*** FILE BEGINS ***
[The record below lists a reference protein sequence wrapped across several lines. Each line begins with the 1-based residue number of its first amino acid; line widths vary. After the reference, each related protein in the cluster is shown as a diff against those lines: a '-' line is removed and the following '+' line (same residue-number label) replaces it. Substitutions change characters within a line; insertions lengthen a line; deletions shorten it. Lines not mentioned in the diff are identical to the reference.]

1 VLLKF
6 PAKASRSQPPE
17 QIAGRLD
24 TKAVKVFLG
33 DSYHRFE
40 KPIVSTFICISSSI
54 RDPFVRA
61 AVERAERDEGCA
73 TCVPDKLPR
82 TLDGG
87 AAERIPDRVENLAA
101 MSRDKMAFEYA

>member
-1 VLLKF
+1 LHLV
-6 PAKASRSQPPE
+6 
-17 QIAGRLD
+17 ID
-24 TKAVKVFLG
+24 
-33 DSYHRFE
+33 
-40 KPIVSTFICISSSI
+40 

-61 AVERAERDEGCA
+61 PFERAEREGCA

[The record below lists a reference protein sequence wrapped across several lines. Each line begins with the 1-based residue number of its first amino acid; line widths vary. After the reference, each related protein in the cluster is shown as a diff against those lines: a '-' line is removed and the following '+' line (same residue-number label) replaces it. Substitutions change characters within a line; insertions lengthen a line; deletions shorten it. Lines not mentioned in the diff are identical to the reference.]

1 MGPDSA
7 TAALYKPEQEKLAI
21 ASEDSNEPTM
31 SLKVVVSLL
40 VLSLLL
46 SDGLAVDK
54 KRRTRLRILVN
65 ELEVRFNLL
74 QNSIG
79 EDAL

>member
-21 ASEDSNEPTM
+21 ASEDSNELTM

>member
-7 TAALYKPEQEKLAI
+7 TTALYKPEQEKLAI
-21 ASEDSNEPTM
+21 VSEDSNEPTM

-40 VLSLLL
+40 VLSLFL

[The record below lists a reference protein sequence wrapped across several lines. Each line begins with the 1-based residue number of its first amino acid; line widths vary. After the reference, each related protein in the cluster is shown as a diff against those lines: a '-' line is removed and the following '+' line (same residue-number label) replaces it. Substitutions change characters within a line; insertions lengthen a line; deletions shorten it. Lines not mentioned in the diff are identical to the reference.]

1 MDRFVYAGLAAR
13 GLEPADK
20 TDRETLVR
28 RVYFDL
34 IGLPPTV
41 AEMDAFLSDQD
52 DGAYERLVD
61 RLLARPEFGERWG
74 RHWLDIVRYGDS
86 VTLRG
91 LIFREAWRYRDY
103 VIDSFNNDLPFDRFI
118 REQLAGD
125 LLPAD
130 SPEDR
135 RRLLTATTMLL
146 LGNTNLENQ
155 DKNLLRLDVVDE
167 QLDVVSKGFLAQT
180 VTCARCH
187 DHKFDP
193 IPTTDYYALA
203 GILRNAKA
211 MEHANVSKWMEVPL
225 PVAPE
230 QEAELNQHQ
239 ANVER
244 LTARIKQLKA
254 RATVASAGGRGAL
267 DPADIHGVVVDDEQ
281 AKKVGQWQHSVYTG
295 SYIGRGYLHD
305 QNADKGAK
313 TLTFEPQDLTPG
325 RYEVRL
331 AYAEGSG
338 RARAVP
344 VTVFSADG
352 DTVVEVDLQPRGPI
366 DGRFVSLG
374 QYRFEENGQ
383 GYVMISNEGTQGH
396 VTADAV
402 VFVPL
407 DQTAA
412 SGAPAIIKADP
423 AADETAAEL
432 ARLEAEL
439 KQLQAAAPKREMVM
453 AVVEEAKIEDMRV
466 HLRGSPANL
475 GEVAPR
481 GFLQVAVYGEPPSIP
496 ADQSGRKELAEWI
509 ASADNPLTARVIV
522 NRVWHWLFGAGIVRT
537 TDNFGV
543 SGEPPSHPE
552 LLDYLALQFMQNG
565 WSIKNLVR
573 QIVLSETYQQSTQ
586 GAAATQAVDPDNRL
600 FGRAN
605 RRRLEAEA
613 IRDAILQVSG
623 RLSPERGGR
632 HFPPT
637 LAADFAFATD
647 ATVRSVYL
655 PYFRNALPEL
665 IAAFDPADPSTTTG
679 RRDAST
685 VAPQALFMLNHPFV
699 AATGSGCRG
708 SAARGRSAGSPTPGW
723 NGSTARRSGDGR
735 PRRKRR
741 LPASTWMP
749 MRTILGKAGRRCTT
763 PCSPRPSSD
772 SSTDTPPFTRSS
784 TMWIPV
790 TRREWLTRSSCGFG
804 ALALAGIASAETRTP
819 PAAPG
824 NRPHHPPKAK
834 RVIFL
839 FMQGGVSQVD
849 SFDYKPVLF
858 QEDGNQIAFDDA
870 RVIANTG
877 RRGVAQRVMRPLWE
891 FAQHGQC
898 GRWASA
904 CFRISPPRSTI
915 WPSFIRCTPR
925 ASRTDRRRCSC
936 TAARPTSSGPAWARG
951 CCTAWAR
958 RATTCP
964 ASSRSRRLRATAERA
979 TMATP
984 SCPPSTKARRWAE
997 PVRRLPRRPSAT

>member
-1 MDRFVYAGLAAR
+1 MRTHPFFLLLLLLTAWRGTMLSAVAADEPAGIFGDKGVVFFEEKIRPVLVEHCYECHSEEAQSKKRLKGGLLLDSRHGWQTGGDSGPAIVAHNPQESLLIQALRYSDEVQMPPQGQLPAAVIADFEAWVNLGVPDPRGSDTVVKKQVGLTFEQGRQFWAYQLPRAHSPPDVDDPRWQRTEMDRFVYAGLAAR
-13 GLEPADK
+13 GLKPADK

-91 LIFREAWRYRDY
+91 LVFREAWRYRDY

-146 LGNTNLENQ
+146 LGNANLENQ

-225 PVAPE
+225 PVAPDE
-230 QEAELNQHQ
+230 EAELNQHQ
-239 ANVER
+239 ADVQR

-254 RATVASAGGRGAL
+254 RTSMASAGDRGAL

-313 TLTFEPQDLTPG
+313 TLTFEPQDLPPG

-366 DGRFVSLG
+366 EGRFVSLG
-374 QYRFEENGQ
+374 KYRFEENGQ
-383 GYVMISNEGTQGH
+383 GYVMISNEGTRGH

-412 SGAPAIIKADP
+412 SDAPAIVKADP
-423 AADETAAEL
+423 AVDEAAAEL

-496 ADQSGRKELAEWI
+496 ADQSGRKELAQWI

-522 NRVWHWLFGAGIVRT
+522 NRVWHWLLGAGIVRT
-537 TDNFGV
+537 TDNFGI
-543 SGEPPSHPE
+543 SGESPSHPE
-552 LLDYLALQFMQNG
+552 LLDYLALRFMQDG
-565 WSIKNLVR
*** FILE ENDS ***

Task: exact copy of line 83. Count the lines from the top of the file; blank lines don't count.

305 QNADKGAK